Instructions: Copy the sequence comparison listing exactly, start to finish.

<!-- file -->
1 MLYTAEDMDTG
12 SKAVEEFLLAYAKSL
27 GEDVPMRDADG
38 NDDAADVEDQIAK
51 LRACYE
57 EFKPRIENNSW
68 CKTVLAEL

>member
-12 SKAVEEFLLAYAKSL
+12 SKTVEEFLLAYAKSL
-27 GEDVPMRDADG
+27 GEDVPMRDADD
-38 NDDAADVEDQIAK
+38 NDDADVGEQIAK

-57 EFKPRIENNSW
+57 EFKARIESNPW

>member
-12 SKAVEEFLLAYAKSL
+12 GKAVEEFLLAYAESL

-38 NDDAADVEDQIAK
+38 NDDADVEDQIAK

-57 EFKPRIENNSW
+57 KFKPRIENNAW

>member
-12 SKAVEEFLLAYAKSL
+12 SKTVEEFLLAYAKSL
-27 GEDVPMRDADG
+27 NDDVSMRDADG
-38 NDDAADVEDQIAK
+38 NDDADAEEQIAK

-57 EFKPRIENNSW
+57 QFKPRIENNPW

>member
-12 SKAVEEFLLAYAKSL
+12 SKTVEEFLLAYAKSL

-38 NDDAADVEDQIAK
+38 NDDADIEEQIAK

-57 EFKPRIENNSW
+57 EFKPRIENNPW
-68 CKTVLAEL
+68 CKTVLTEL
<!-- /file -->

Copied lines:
1 MLYTAEDMDTG
12 SKAVEEFLLAYAKSL
27 GEDVPMRDADG
38 NDDAADVEDQIAK
51 LRACYE
57 EFKPRIENNSW
68 CKTVLAEL

>member
-12 SKAVEEFLLAYAKSL
+12 SKTVEEFLLAYAKSL
-27 GEDVPMRDADG
+27 GEDVPMRDADD
-38 NDDAADVEDQIAK
+38 NDDADVGEQIAK

-57 EFKPRIENNSW
+57 EFKARIESNPW

>member
-12 SKAVEEFLLAYAKSL
+12 GKAVEEFLLAYAESL

-38 NDDAADVEDQIAK
+38 NDDADVEDQIAK

-57 EFKPRIENNSW
+57 KFKPRIENNAW

>member
-12 SKAVEEFLLAYAKSL
+12 SKTVEEFLLAYAKSL
-27 GEDVPMRDADG
+27 NDDVSMRDADG
-38 NDDAADVEDQIAK
+38 NDDADAEEQIAK

-57 EFKPRIENNSW
+57 QFKPRIENNPW

>member
-12 SKAVEEFLLAYAKSL
+12 SKTVEEFLLAYAKSL

-38 NDDAADVEDQIAK
+38 NDDADIEEQIAK

-57 EFKPRIENNSW
+57 EFKPRIENNPW
-68 CKTVLAEL
+68 CKTVLTEL